According to our data, ZIKV E interfered with complement-mediated hemolysis comparable to vitronectin. Although interacting with vitronectin (data not shown), lysis induced by E protein was not further enhanced when both proteins were co-applied. In contrast, hemolysis was enhanced by vitronectin when the protein was added together with NS1, which confirms the recently published data of Conde et al. (18). As we were interested in whether lysis was impaired not only by purified complement proteins, but also in NHS as a source of complement, hemolysis assays were performed in the presence of ZIKV particles. Indeed, about four times more NHS was needed for complement-induced lysis of the cells when ZIKV was present. However, this experiment does not allow us to distinguish whether this effect is attributed to the E protein, NS1, or both. Therefore, purified recombinant viral proteins were used. Hemolysis assays showed that NS-1 and E proteins have additive effects, and thus, both proteins may contribute to the reduction in complement activity. Of note, more ZIKV E protein than NS1 was necessary to show comparable effects in the hemolysis assay, which might be due to a higher affinity of NS1 to proteins of the terminal pathway.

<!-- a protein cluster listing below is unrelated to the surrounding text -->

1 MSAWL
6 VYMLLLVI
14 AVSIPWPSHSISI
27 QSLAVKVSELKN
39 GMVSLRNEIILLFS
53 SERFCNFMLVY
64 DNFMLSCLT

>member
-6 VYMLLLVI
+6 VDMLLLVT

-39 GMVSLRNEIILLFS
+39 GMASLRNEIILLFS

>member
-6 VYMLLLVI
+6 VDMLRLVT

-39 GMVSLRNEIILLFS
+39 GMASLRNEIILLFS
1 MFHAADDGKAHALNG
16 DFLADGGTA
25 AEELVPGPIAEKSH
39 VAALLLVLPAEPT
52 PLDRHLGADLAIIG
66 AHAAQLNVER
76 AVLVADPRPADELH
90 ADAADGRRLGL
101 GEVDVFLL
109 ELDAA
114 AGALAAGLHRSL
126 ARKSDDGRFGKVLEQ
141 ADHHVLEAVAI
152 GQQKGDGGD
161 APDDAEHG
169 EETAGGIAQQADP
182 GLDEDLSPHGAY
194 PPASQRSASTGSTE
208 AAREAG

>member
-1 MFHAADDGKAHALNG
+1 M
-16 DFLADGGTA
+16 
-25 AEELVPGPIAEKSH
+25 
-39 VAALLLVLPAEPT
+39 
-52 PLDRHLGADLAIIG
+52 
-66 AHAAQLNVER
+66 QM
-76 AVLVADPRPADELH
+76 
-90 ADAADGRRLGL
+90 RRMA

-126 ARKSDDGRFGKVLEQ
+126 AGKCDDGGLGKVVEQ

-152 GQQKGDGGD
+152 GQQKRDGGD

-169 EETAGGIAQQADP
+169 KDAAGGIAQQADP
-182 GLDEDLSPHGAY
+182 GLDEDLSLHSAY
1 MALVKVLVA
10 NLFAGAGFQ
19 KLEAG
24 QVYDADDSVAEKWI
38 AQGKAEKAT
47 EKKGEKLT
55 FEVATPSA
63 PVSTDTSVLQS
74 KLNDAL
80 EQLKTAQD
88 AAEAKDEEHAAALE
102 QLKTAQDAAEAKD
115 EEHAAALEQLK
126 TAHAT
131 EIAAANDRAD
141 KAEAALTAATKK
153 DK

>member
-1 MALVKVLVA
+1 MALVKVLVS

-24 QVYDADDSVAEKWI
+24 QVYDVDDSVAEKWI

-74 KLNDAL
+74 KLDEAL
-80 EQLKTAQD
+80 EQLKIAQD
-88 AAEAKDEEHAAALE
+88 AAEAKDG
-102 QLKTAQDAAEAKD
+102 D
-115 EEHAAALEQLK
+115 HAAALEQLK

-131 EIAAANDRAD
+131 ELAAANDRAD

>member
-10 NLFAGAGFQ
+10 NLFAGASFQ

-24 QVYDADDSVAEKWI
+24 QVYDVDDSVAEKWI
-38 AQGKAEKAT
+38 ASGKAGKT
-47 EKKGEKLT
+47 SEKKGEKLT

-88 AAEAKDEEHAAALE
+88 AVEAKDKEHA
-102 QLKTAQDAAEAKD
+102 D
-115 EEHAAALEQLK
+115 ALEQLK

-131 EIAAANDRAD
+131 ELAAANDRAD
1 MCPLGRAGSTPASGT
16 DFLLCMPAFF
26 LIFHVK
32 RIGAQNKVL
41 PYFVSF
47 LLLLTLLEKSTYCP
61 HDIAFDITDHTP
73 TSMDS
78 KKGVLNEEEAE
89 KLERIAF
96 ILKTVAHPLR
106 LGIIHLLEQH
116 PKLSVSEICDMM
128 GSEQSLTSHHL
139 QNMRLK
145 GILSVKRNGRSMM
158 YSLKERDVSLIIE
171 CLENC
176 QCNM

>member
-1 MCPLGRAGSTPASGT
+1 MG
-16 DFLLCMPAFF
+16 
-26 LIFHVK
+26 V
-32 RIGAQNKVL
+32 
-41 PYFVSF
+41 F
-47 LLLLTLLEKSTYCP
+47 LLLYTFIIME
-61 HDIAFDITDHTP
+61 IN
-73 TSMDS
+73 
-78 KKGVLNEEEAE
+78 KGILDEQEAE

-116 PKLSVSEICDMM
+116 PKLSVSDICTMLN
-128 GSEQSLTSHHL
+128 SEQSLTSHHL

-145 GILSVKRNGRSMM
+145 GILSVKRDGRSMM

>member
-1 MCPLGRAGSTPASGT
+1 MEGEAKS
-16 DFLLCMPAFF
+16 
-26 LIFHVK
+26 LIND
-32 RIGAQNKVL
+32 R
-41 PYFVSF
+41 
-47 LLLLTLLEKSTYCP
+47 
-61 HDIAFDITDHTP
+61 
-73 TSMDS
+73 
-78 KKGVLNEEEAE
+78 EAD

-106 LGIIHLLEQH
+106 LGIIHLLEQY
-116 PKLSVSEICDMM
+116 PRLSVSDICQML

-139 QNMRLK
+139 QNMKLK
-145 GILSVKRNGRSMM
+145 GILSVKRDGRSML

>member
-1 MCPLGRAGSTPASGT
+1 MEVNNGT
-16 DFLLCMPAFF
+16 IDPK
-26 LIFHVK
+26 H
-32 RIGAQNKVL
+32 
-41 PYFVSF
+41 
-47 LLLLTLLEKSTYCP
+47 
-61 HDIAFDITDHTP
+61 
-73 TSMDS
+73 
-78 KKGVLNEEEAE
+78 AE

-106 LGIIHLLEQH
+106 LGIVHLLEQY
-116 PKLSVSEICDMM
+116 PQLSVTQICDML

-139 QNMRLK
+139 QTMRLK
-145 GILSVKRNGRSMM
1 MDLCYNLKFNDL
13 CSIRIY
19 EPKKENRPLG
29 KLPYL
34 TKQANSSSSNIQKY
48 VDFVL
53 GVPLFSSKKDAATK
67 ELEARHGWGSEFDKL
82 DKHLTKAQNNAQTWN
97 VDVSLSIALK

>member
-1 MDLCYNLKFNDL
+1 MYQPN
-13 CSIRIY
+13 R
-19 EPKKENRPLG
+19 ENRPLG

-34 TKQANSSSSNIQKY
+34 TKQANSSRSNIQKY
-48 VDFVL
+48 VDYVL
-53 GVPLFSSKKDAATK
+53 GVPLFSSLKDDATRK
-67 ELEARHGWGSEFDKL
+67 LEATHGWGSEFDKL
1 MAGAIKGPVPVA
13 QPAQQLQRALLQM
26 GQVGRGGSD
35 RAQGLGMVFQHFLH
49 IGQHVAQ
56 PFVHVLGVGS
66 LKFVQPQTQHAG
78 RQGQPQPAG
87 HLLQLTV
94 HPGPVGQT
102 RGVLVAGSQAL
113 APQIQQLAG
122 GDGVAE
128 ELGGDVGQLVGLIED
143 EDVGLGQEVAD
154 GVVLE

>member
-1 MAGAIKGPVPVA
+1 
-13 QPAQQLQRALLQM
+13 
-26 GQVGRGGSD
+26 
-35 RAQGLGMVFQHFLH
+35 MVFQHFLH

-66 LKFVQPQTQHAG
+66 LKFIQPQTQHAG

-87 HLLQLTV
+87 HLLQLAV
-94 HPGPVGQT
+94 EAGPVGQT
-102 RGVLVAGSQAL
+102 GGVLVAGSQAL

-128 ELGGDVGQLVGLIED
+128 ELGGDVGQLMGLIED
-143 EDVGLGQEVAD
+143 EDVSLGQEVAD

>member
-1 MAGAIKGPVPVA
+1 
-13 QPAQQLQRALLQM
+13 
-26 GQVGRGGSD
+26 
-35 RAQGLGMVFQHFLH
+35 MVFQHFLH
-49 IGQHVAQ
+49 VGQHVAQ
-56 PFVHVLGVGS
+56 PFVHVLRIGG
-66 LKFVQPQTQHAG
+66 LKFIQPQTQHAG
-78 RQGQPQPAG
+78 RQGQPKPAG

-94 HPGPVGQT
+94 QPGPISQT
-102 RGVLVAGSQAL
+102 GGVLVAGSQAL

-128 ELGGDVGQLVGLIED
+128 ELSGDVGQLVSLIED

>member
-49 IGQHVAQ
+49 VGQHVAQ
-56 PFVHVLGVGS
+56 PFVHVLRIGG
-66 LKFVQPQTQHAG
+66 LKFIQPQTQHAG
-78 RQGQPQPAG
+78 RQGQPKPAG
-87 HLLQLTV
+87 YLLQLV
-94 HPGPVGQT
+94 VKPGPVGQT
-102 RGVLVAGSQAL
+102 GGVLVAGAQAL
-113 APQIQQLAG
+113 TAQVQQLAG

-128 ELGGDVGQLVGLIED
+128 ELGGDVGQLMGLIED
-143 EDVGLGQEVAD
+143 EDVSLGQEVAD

In summary, not only NS1, but also ZIKV E protein can reduce the formation of the MAC. As ZIKV activates the classical pathway by direct binding of C1q to the E protein and infection by this virus upregulates the expression of complement proteins (29), the virus has adopted several strategies to interfere with complement attack assembly. This corroborates the view that multiple evasion strategies are used by microorganisms, and in particular viruses, to limit damage by the complement system.

Data Availability Statement

The original contributions presented in the study are included in the article/supplementary material. Further inquiries can be directed to the corresponding authors.

Author Contributions

ZM, BS, and SB: experimental work. ZB, RW, and HS: study design, data interpretation, drafting the article, critical revision of the article, and final approval. All authors contributed to the article and approved the submitted version.

Funding

This study was supported by the FWF, Vienna Austria (HOROS doctoral Program, W-1253 DK HOROS).

Conflict of Interest

The authors declare that the research was conducted in the absence of any commercial or financial relationships that could be construed as a potential conflict of interest.